Checkered Flag

This page last updated March 31, 1997

Checkered Flag is a travel-sized racing car game from Milton Bradley. Not much bigger than a business card, it's less than an inch thick. The case opens to reveal the pieces - two magnets of one color, and two of another - and the board slides out and unfolds to triple the case size. The center of the case contains two spinning wheels which act as dice.

The board is of a race track, and it's a cute little travelling game that fits even in a crowded suitcase. Unfortunately, there were no rules with the copy I bought. I bought it remaindered some years ago at a chain drug store, and the package had been stapled shut. I don't know if the game ever came with rules or not - hard to tell. So I wrote my own rules, given what the board looked like. In case you have the game, and don't have any rules (or don't like the rules that came with the game, though I suspect they are similar), here are the rules I wrote for Checkered Flag.

Rules for Milton Bradley's Checkered Flag

Copyright 1993, 1997 by Steffan O'Sullivan

The Pieces
Each player chooses a color. One magnet of his color is his car, and is placed at the start line. The other magnet is his gear marker, and is placed in Neutral at the start of the race.

The Track

  • Only one car per space.
  • White Spaces: Straightaway.
  • Salmon-colored Spaces: Curves and other Danger Zones.
  • Striped Spaces: Narrow Track, no passing.
Shift Boxes
Cars start in "N" (Neutral). You may never shift up or down more than one gear change per turn. That is:
  • From Neutral you can shift to "1" (First Gear).
  • From 1st you can shift to 2nd or back to N.
  • From 2nd you can shift to 3rd or back to 1st.
  • From 3rd you can shift to 2nd.
You don't have to shift gear every turn - you may remain in the same gear.

If you crash, move the magnet directly over to the "Crash" circle next to your current speed. On subsequent turns, the car may not move, but the shift marker is moved up one box, until "N" is reached. From "N" you may shift to 1st and move. Thus, crashing while in 2nd gear means you lose one turn; crashing from 3rd gear means you lose two turns.

Each player spins the wheels, adding the total. High number goes first.

First, select your Gear, then spin the wheels each time you move:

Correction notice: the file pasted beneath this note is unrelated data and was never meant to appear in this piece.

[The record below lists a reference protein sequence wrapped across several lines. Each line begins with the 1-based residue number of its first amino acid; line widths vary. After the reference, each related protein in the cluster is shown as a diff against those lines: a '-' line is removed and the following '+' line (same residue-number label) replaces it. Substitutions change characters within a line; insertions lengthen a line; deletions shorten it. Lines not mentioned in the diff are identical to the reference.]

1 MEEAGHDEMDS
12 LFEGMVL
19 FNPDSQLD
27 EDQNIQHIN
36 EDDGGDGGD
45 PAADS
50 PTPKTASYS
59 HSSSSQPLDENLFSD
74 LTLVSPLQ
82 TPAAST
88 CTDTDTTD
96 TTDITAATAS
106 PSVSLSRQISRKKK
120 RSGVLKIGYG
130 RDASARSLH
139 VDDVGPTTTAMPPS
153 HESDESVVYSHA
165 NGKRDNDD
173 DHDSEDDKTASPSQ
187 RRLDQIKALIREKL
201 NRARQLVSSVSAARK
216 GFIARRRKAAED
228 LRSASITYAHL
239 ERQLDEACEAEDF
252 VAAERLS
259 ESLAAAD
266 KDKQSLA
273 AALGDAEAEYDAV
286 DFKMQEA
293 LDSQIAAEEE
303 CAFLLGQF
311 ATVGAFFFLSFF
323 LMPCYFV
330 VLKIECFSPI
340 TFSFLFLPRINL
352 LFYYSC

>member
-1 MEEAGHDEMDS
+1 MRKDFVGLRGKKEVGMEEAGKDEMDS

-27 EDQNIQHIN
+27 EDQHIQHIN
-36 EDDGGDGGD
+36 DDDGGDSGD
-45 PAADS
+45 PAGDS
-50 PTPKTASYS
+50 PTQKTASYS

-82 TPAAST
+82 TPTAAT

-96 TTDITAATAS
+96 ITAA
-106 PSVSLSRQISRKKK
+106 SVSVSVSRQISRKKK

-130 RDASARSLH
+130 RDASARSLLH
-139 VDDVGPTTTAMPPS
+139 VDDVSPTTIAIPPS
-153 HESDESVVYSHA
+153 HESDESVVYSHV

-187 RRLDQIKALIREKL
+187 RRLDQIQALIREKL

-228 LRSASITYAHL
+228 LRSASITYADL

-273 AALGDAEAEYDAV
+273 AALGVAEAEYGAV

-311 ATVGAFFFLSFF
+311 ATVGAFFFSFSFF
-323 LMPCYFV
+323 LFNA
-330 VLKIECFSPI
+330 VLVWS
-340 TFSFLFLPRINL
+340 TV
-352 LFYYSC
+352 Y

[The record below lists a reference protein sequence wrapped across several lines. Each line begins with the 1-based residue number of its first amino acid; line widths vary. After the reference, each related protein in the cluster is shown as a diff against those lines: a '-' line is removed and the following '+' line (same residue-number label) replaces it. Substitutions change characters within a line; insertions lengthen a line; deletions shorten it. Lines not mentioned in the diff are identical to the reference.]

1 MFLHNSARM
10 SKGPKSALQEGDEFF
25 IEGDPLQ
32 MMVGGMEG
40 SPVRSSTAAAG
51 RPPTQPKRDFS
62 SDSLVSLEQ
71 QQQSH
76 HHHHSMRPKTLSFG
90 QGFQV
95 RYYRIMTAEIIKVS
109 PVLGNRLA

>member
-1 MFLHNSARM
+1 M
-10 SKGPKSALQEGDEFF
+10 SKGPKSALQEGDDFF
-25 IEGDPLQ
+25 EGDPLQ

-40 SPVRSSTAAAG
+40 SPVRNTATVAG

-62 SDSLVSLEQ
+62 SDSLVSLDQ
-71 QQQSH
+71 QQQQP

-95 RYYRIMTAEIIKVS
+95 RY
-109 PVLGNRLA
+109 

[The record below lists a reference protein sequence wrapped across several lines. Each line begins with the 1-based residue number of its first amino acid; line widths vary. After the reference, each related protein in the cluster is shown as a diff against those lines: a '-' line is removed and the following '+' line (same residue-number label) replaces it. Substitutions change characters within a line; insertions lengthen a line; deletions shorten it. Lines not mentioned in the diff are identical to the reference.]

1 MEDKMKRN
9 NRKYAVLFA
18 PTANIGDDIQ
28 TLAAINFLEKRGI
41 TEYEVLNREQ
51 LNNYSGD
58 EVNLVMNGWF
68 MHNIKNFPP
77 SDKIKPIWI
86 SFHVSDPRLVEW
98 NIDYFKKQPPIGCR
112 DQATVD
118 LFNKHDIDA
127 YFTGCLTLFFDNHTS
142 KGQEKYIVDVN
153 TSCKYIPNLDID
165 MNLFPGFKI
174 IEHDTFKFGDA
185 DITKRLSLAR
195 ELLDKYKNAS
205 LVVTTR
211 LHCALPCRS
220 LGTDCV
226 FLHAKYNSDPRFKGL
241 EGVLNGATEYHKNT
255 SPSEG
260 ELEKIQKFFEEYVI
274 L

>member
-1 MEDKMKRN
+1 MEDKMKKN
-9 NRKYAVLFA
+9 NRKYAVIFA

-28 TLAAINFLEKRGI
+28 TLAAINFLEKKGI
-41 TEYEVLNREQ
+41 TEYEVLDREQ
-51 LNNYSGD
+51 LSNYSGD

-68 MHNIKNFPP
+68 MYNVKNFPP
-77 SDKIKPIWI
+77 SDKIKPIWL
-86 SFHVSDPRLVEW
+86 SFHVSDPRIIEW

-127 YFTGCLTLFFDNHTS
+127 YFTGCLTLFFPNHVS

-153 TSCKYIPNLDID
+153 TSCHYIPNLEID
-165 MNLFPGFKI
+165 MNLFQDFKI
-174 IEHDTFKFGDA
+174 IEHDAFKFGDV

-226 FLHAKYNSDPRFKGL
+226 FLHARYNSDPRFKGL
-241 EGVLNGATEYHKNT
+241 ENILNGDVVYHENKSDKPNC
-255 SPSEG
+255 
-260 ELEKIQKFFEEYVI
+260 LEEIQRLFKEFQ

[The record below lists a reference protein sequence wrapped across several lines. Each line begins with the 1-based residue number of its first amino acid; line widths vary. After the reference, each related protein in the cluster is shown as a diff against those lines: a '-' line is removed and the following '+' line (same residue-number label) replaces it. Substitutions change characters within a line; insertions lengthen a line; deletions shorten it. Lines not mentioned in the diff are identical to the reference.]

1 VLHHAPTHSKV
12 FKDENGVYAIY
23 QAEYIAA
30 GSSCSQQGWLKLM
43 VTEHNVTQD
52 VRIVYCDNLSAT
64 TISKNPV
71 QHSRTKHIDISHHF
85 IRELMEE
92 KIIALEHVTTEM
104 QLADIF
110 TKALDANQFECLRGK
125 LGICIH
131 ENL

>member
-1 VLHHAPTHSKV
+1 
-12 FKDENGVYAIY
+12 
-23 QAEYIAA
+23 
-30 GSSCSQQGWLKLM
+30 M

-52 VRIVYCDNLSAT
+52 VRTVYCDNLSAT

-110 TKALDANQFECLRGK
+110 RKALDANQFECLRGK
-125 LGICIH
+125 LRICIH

• 1st Gear: move the lesser of the two numbers (only one of them if they are the same).
  • 2nd Gear: move the greater of the two numbers (only one of them if they are the same).
  • 3rd Gear: move the sum of the two numbers.
Curves and Other Danger Zones
If you enter a curve or other danger zone while in 2nd gear, you must spin again to see if you crash. If you get a "1" on wheel "B", you have crashed. Place the car in the last danger zone space in that section you could have reached that move.

If you enter a danger zone while in 3rd gear, you crash if you roll a "1" or "2" on wheel "B".

There is no chance of a crash if you move in 1st gear.

Multiple Curve Danger Zones
Two of the danger zones have more than one curve. You must check for a crash for each curved section in these danger zones. All other contiguous danger zone spaces moved through in the same turn require only one check for crash for all of them.

Leaving a Danger Zone
You don't have to check for a crash if, leaving a danger zone, your first space entered is a white space. You do have to check if you enter a new danger zone space that turn.

You must brake if someone is in a Narrow Track and your movement would take you onto or through their space. You must stop before reaching their space. The number of spaces you have to brake is important: that is, if your given move is 6, but you can only move 4 that turn, you must brake 2 spaces. Spin the wheels: if you get the number braked or less on Wheel "B", you have crashed. You may also voluntarily brake before entering a danger zone, but you must still check for crashing from braking. You can always brake from 1st gear with no chance of crashing. You may not ram the other car!

The first car to cross the finish line is the winner.

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